Saturday 31 January 2015

An Energetic, Engaging and Balanced Symposium on Patent, Copyright and Trademark Trolls PART III

The next panel is entitled, “The Practitioner’s Perspective:The Effect of Patent Non-Practicing Entities on Industry.”  The panelists include Lee Cheng, Chief Legal Officer, SVP-Corporate Development and Corporate Secretary, Newegg Inc.; Robert D. Fish, Founding Partner, Fish & Tsang LLP; Ian D. McClure, Director, Intellectual Property Exchange International, Inc.; Congressman Dana Rohrabacher, U.S. Representative for California’s 48th Congressional District; and Nathan Shafroth, Partner, Covington & Burling LLP.  The moderator is John B. Sganga, Jr., partner at Knobbe, Martens, Olson & Bear.  The following is a partial description of the excellent panel discussion. 

The moderator, Mr. Sganga, posed several questions for the panelists.  The first question is “has the trend of NPE suits peaked?”  Mr. Shafroth noted that recent Supreme Court cases have “raised the barrier to entry” for new patent suits.  He is surprised that the rate of decline is not greater.  He thinks that one of the main reasons for decline includes: the Supreme Court’s Alice decision and the district courts' and the Federal Circuit’s interpretation of that decision.  He believes that some companies are more selective in patent enforcement.  Mr. Cheng noted that Newegg is not being sued anymore since Alice.  He also noted that “it is the low, low, low hanging fruit that is eliminated.”  He believes we still have problems with “imbalance” in the patent system.  He notes it is less than $10,000 to get a patent, but the cost to eliminate it is huge—perhaps around $300,000.  Mr. McClure notes that there are many patents with “nominal” value, but there is some “rearranging of business models” by nonpracticing entities.  Those entities are attempting to acquire better quality patent portfolios—“aggregation is the game.”  Mr. Shafroth noted there are other reasons for why there is a decline in patent suits.  One includes damages decisions, particularly by Chief Judge Rader, which limit damages for patents covering a part of a component product, such as smart phones.   Mr. Sganga noted that small companies and inventors may be hurt by these new developments.  Mr. Fish notes that we need to distinguish between enforcement and extortion, and Vermont’s legislation moves toward that goal through focusing on “bad faith.”  He believes “having the ability to sue through an NPE is critical” for some inventors and small companies with good patents that cover very good technology.  They do not have the resources to enforce their patents.  For business development, we need nonpracticing entities.  Congressman Rohrabacher noted the purpose of the patent system, but notes that “major multinational corporations are trying to change the discussion” away from the fact that a “property right has been stolen.”  He expressed a lot of concern for small corporations and “crony capitalism.”  Mr. Cheng stated that there are many “myths” surrounding the patent debate, including “that the patent act [helps] the little guy.”  He noted that patent rights are “property rights,” “but that not all property rights are created equally.”  Mr. Fish noted that some of the problem concerns “allocation of risk” and that there is litigation insurance.  These are just costs of doing business.  Mr. McClure noted that 96% of companies are relatively small.  He further noted that ascertaining the value of patents is difficult and expensive.  He thinks that NPEs helpfully create information concerning patents and that more information about patents is helpful.  He thinks that crowdsourcing of prior art is a good idea.  Congressman Rohrabacher states a patent represents “hard work” and is against taking away the chance of “treble of damages.”  Mr. Fish noted that “things have gotten out of hand,” but many developments are moving toward restoring balance, such as Alice and a focus on patent eligibility early and some districts requiring very early claim construction.  Mr. Cheng believes we should examine “abusive behavior” as opposed to status.   No one on the panel thinks that enforcement of quality patents is a problem.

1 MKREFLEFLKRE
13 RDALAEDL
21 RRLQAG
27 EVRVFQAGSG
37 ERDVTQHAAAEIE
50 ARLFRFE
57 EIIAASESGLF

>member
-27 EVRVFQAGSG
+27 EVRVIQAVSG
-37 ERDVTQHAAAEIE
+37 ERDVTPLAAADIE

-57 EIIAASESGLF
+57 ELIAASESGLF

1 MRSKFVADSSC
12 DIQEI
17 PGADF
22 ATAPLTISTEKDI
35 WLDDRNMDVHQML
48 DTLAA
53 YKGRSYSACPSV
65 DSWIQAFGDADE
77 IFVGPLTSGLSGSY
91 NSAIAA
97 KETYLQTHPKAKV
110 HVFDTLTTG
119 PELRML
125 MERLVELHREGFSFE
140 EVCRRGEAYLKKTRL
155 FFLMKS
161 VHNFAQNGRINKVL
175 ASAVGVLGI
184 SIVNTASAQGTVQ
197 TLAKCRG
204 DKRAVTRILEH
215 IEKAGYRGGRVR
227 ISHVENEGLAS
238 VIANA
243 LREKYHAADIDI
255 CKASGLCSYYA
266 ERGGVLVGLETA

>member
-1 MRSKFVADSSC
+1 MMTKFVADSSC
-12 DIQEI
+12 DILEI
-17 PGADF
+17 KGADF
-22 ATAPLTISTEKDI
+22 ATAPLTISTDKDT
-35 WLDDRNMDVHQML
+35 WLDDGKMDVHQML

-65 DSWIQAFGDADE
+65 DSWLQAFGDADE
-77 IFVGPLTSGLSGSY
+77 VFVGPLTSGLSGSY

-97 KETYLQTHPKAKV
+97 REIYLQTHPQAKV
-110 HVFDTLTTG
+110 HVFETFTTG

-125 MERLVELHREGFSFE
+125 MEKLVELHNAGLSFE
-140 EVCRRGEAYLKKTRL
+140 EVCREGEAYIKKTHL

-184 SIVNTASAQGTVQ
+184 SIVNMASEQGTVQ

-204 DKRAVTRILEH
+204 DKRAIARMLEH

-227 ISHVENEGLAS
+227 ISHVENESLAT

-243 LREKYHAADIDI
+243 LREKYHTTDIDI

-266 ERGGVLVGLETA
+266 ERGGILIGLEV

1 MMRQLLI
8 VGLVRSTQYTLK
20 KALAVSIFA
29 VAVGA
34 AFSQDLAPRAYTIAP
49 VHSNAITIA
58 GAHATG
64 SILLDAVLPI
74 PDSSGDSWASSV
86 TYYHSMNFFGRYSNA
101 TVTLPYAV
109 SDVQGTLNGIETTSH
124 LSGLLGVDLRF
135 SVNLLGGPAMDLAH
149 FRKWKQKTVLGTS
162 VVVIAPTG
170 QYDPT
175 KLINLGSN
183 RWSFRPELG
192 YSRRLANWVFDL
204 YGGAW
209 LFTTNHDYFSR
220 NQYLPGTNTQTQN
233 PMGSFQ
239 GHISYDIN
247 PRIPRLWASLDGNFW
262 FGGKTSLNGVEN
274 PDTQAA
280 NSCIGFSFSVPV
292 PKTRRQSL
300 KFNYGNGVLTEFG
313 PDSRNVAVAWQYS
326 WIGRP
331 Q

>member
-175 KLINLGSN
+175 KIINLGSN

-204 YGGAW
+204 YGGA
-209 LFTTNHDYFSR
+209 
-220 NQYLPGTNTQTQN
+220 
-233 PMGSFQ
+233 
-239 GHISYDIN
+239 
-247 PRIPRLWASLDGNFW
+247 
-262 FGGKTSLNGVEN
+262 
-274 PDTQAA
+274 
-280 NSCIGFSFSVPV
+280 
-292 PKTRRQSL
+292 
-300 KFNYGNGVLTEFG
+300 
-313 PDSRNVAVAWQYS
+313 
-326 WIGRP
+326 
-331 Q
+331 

The full discussion is available via webcast here

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